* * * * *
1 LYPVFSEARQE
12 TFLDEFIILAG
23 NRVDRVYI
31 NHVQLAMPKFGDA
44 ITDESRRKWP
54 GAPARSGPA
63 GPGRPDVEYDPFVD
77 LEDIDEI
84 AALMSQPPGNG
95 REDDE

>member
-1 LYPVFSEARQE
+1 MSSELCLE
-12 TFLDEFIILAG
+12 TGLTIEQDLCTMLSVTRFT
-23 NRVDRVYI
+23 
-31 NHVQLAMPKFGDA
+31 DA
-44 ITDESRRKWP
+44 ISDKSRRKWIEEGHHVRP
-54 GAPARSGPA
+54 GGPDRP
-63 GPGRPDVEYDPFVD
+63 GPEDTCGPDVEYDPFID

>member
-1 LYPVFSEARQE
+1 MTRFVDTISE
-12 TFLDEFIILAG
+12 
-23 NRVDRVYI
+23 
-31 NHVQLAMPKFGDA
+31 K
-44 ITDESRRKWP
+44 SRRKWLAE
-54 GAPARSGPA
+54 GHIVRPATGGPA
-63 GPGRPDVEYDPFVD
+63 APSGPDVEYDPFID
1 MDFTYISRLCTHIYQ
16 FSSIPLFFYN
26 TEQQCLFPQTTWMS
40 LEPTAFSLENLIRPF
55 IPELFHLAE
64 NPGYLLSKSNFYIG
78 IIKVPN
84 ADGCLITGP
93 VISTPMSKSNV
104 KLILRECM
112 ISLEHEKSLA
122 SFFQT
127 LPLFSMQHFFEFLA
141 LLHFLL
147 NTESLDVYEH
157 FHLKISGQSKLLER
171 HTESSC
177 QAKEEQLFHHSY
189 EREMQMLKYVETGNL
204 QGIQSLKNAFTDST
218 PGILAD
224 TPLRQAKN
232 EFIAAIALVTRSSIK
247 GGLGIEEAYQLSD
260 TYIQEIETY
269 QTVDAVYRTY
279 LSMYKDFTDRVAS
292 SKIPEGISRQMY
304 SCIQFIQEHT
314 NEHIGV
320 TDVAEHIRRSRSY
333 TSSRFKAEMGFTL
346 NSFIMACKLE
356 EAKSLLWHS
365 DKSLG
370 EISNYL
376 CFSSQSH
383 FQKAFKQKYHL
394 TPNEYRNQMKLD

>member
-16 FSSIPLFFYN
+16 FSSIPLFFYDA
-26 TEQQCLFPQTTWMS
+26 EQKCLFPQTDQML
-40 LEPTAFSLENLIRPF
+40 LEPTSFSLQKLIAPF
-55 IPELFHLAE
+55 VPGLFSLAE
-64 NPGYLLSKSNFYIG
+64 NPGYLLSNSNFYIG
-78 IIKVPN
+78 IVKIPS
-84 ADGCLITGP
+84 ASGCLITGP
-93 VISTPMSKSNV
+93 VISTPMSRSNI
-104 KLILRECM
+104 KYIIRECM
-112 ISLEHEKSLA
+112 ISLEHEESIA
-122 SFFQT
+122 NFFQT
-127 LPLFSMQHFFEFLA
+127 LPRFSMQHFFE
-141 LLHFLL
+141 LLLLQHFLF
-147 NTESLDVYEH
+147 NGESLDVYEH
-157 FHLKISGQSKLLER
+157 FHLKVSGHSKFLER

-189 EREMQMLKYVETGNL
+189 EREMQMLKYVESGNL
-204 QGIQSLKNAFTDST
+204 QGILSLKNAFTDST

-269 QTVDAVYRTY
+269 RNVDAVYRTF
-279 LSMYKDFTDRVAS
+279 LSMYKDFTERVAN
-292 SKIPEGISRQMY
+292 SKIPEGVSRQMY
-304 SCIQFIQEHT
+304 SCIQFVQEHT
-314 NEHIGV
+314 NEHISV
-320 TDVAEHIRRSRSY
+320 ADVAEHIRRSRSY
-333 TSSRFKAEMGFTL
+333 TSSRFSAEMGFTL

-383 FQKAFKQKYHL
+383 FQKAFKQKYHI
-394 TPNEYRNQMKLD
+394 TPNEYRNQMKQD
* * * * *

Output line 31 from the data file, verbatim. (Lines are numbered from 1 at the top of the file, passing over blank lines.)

-23 NRVDRVYI